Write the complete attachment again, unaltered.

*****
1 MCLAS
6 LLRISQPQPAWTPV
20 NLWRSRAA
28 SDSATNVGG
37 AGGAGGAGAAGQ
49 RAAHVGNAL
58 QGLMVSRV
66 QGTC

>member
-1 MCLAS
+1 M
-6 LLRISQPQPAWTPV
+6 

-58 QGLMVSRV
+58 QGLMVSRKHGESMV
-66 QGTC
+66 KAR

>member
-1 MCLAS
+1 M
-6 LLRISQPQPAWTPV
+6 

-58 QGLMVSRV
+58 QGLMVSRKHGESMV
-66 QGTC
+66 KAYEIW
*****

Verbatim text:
1 MCLAS
6 LLRISQPQPAWTPV
20 NLWRSRAA
28 SDSATNVGG
37 AGGAGGAGAAGQ
49 RAAHVGNAL
58 QGLMVSRV
66 QGTC

>member
-1 MCLAS
+1 M
-6 LLRISQPQPAWTPV
+6 

-58 QGLMVSRV
+58 QGLMVSRKHGESMV
-66 QGTC
+66 KAR

>member
-1 MCLAS
+1 M
-6 LLRISQPQPAWTPV
+6 

-58 QGLMVSRV
+58 QGLMVSRKHGESMV
-66 QGTC
+66 KAYEIW